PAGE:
(13th in a series of posts on H.D.)
We continue to learn about this Bethlehem-born writer (1886-1961), the “Lehigh Valley’s most important literary figure,” as the plaque at the entrance announces to our library patrons.
The next event in this year-long series is a panel discussion on “H.D. and the Natural World,” Tuesday, April 16, 6:30-8:00pm at the Bethlehem Area Public Library.
We’ve done three posts on Prof. Mary Foltz’s lecture on “Challenging Limited Understandings of Gender and Sexuality” on March 6, and now we’re ready to look at a fourth slice. Here’s the full audio of this fourth section and below are selected sound bites from Mary’s prepared text.
Listening to Mary undeniably best; you know that Gadfly always says go to the primary source.
Remember that in the previous post, Mary focused on the formative awareness the young H.D. had in Nisky Hill cemetery as described in The Gift: “when the young Hilda seemingly only finds the names of women preserved on gravestones, she is gesturing to the absence of familial, cultural, and national recognition of women’s value.”
Now think along with Mary and the audience after you read the following passages and ask yourself: 1) How is women’s labor described in these two passages? 2) How is the father’s labor described? 3) How do you understand the separate spheres for men and women in the family and larger community?
“Women’s labor in Hilda’s home is child-rearing, creating activities for the children (art projects, etc.), sweeping and other forms of cleaning, and caring for the larger family. Working class white women here belong to a house, they are tied in servitude to pleasing affluent white men, women and children. Her father belongs to the world and his work matters to the world as journalists, students, and other researchers value his contributions. The young Hilda here, despite her youthful ambition to be an artist, does not have in The Gift examples of women from her family who have succeeded in the outside world or whose work has been valued beyond their labor to support husbands and children. Of course, Hilda, this young queer child, has ambition in The Gift beyond becoming a wife alone and in particular is invested in becoming an artist.”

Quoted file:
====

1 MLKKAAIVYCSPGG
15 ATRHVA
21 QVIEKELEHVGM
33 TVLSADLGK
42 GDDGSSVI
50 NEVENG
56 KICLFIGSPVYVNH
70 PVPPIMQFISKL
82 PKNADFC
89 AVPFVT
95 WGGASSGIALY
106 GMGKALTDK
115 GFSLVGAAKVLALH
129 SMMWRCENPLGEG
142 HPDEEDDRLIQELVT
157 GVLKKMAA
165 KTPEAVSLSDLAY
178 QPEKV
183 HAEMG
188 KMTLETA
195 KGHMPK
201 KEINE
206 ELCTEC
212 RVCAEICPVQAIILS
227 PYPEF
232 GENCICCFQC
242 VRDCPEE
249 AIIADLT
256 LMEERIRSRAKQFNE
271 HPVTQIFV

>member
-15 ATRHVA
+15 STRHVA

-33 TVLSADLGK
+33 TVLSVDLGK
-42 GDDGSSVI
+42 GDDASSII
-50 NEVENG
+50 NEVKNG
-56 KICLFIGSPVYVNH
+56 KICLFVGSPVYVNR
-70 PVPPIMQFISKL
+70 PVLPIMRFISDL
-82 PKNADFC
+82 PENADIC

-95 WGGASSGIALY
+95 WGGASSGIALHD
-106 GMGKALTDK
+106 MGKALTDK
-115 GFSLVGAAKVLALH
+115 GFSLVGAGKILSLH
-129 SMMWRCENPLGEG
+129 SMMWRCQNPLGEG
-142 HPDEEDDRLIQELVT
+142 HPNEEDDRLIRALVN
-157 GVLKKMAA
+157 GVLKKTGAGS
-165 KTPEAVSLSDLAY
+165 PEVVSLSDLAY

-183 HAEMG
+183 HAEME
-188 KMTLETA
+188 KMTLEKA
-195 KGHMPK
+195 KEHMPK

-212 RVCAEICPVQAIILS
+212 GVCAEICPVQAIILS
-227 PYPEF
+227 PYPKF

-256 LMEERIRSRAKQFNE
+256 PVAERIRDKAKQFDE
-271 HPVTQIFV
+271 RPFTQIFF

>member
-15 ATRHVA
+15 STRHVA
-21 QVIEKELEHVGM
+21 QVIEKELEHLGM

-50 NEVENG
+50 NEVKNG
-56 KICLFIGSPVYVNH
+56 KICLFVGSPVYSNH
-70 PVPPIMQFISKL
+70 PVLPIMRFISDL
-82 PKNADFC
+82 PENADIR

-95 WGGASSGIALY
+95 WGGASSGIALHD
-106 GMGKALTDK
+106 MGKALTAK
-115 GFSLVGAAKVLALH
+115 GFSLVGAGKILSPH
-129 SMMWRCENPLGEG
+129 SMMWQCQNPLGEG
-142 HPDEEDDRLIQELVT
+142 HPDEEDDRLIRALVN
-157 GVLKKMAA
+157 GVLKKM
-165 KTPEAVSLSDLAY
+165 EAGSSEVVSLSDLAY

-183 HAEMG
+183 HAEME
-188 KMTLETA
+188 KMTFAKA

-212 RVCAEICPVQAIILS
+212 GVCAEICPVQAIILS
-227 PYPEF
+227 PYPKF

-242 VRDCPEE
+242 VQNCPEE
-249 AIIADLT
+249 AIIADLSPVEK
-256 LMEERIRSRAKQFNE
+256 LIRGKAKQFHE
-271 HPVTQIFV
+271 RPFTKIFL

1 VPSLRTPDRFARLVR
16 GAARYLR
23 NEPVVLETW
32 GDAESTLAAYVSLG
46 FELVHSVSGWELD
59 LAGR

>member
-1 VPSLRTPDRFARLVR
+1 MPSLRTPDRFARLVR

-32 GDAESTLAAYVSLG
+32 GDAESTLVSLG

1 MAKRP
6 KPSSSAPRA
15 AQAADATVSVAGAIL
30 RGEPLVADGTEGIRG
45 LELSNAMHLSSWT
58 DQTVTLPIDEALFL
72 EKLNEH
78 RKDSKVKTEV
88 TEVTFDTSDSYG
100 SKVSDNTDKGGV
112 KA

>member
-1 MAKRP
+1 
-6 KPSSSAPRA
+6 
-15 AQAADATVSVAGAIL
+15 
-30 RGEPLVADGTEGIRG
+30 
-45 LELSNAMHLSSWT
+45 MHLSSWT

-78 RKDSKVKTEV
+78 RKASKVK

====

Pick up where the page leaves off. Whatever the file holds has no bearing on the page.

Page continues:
But women artists are mocked too, not only in society at large but within her own family. Look at the devastating effect her father’s perhaps unwitting denigration of her mother’s singing has on the mother as well as the young H.D., for whom her mother is model. This incident cuts Gadfly deeply.
Min. 5:25 ff.
“Toward the end of The Gift, H.D. commits herself to offering an artistic vision that counters the dismissal of women as artists and thinkers, but also as spiritual leaders, providing insight into how communities might fight against sexism, racism, and violence in the world. The closing of the text allows her to recall a message from her Mamalie when she was a child and Mamalie began to lose her grasp on the present in her old age. Mamalie drifts back to a time when she learned about “papers” or deerskin document that told of rituals on wound island in Monocacy creek, during the time in which women were valued as spiritual leaders, when Christ was seen as feminine and masculine, when the holy spirit is understood as feminine. H.D. gives us these memories of Mamalie’s story and glimpses of what occurred on wound island before the sifting time in fits and starts and it never becomes fully clear to the reader what the exact rituals on Wound Island might be.”